Long ago I made a pact, a version of Pascal’s wager, with the afterlife.  I will live my life in as straightforward and useful a way as I can, being true to my own understanding of the world.  With Camus I stand with those who would make the trip toward the great river of death easier for all.  If, as I suspect, death is a personal extinction event, then the wager ends.  If there is a supernatural being who cares about living entities and their future, then the minor or even major screw ups in my life will be forgiven since their/its perspective will embrace all things, giving a context to any individual life that even the most forgiving friend cannot.  Either way, I’m ok.

So, I guess you could count me among the optimistic.  I believe all the bardos and hells and underworlds and infernos of the human imagination reveal not a metaphysical reality but a long standing human awareness of the shadow, the parts of us we cannot, for some reason, include in our conscious lives.  We suspect the shadow of great power and often equal  malignity.  That suspicion leads us to demand punishment either for the acts we have stuffed into our shadow or that we blame on that dark pool of energy swirling just below the surface of our individual lives.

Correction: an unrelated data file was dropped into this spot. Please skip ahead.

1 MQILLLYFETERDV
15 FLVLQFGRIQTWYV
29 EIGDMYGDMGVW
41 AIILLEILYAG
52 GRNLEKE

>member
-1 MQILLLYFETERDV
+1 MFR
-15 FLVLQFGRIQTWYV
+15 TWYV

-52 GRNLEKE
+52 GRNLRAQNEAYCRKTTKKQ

It is my judgment, and a considered one given my theological training, that humans do not do unforgivable things.  There are only those who lack sufficient empathy.  This does not mean that certain acts should not be punished.  Rape, murder, pedophilia, theft, abuse and other such crimes require sanction.  But.  They do not make the person unforgivable or even evil.  Just bad.  Bad acts need sanction; people who do bad acts need our forgiveness.  Luther said it best, but he puts it in a theological frame:  hate the sin and love the sinner.  To that I say, blessed be.

However.  There is one alternate view that I do find intriguing.  It takes into account the nature of water and the imaginal cells of butterfly pupae.  Here’s the idea.  Water has three states:  gas, liquid and solid.  In the solid state water is lighter than its liquid state, a characteristic that keeps lakes and even the arctic and antarctic from freezing solid.  This feature of water, that it is less dense than its liquid state, is unusual among earth’s substances.  In fact, it’s not expected from the behavior other substances, which get more dense as they become solid.